A survey of Skomer voles (Clethrionomys glareolus skomerensis) conducted in August of 1994 and 1995 discovered that 51% of live-trapped animals were positive for Cryptosporidium species (Coccidia). Of the positive animals, 85% were shedding C. muris in their faeces, 5% C. parvum and 10% apparently both parasite species. On the U.K. mainland, the prevalence of Cryptosporidium in the bank vole (Clethrionomys glareolus) is a quarter of that on Skomer and the species normally found is C. parvum. Interest in C. parvum stems from the often severe diarrhoeal disease crypt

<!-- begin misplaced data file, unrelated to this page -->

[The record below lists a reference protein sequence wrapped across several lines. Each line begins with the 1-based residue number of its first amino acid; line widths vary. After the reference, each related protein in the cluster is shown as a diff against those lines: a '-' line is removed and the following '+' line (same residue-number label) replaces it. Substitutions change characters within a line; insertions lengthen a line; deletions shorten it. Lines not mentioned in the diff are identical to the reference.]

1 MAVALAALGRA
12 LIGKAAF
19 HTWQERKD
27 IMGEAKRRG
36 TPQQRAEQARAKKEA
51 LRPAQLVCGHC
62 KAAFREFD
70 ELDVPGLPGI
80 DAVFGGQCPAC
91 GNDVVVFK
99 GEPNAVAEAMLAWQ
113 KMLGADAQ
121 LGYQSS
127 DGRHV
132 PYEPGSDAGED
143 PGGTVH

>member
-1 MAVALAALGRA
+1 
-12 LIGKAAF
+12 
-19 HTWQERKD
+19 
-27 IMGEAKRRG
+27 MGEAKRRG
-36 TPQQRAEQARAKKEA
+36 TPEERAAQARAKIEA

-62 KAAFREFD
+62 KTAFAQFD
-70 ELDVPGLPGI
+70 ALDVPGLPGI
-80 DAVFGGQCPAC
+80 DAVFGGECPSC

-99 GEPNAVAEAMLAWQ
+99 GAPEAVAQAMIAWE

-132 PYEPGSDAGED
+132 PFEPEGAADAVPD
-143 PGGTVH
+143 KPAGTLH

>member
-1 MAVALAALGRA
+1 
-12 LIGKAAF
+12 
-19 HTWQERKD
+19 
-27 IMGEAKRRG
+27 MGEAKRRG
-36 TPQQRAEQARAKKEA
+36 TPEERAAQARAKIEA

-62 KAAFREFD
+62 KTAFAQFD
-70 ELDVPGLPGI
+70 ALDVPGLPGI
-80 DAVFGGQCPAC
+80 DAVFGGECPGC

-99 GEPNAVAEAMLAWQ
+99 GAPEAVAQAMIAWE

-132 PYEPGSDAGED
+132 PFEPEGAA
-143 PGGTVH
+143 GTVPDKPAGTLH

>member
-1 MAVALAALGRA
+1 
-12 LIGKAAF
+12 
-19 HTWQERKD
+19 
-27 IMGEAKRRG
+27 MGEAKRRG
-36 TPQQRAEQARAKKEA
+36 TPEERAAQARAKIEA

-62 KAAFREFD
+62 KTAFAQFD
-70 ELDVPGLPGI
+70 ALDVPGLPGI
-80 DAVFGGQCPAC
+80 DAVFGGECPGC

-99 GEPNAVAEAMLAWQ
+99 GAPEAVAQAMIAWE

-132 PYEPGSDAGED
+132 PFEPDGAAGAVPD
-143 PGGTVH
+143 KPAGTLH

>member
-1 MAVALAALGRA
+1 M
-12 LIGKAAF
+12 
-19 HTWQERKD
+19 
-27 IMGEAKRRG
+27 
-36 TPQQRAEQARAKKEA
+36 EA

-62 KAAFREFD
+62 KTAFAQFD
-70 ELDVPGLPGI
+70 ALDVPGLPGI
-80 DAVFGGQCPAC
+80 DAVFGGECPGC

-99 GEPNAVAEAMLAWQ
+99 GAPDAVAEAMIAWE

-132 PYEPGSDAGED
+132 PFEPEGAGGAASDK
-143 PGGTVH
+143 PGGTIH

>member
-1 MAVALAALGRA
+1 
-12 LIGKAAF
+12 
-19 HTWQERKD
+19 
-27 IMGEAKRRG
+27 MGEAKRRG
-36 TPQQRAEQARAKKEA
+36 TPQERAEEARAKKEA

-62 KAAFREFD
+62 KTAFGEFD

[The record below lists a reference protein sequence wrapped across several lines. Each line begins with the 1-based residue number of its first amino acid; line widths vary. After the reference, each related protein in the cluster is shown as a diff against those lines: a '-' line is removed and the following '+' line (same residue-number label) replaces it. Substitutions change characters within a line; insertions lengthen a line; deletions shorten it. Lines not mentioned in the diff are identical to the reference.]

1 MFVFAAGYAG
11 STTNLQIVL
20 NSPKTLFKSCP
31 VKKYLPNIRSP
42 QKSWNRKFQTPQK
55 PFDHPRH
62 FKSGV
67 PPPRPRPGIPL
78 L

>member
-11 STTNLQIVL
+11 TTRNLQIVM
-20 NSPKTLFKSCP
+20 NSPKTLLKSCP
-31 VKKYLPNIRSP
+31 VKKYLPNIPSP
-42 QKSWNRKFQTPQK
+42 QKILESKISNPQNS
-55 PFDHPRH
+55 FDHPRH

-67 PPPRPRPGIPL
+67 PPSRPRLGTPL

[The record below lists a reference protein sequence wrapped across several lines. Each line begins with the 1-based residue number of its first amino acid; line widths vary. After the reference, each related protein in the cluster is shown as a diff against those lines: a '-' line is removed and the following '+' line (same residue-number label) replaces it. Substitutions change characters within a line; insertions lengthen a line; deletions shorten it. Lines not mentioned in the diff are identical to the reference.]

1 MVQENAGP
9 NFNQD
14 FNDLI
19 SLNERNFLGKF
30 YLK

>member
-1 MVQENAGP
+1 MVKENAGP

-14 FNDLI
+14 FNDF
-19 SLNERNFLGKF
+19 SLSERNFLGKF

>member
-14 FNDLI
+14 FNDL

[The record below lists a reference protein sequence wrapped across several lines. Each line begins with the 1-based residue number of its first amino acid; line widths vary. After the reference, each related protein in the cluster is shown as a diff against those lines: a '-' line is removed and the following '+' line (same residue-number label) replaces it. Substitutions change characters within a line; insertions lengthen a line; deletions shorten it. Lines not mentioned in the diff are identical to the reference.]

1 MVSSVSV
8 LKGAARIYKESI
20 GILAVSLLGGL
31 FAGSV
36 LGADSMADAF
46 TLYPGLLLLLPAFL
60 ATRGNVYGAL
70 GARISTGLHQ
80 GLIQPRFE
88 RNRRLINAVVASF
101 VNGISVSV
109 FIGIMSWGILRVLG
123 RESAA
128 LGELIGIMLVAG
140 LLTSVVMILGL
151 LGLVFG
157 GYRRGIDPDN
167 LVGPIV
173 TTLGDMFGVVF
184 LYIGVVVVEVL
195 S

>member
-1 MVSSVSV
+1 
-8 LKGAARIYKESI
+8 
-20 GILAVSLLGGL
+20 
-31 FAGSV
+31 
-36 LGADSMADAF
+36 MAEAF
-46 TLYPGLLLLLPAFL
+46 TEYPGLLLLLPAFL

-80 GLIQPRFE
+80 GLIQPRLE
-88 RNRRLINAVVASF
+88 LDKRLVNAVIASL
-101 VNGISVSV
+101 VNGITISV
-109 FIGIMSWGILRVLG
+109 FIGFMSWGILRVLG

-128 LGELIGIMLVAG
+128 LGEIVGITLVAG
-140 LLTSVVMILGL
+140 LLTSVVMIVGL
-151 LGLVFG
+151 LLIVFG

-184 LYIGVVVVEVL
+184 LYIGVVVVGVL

osporidiosis which it can cause in humans and livestock. The parasite occupies the gastro-intestinal tract and is transmitted between hosts by the faecal-oral route. It has been suggested that wild rodents may be an important reservoir of infection by
C. parvum for livestock. However, on Skomer island, C. muris, which is rarely found in livestock, is the dominant species infecting voles.